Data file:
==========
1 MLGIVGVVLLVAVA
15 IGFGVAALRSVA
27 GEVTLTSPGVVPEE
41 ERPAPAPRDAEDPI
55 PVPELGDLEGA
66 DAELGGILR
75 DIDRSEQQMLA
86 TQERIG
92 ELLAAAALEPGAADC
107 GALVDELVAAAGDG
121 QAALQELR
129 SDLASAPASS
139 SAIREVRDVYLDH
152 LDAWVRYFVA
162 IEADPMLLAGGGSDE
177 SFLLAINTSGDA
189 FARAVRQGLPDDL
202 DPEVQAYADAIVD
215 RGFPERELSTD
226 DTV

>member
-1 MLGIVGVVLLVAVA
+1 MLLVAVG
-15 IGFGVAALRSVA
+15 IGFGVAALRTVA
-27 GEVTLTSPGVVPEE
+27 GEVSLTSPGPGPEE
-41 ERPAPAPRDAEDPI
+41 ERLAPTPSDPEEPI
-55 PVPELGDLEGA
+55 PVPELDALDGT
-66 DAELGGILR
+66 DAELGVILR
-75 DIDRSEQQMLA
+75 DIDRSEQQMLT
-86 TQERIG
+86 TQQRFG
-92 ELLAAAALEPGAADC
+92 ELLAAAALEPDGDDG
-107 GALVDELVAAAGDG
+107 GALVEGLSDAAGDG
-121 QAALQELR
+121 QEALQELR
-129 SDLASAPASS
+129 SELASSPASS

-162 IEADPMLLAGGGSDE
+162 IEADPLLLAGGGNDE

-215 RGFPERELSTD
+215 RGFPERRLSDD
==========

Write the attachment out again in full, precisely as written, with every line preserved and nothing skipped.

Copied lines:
1 MLGIVGVVLLVAVA
15 IGFGVAALRSVA
27 GEVTLTSPGVVPEE
41 ERPAPAPRDAEDPI
55 PVPELGDLEGA
66 DAELGGILR
75 DIDRSEQQMLA
86 TQERIG
92 ELLAAAALEPGAADC
107 GALVDELVAAAGDG
121 QAALQELR
129 SDLASAPASS
139 SAIREVRDVYLDH
152 LDAWVRYFVA
162 IEADPMLLAGGGSDE
177 SFLLAINTSGDA
189 FARAVRQGLPDDL
202 DPEVQAYADAIVD
215 RGFPERELSTD
226 DTV

>member
-1 MLGIVGVVLLVAVA
+1 MLLVAVG
-15 IGFGVAALRSVA
+15 IGFGVAALRTVA
-27 GEVTLTSPGVVPEE
+27 GEVSLTSPGPGPEE
-41 ERPAPAPRDAEDPI
+41 ERLAPTPSDPEEPI
-55 PVPELGDLEGA
+55 PVPELDALDGT
-66 DAELGGILR
+66 DAELGVILR
-75 DIDRSEQQMLA
+75 DIDRSEQQMLT
-86 TQERIG
+86 TQQRFG
-92 ELLAAAALEPGAADC
+92 ELLAAAALEPDGDDG
-107 GALVDELVAAAGDG
+107 GALVEGLSDAAGDG
-121 QAALQELR
+121 QEALQELR
-129 SDLASAPASS
+129 SELASSPASS

-162 IEADPMLLAGGGSDE
+162 IEADPLLLAGGGNDE

-215 RGFPERELSTD
+215 RGFPERRLSDD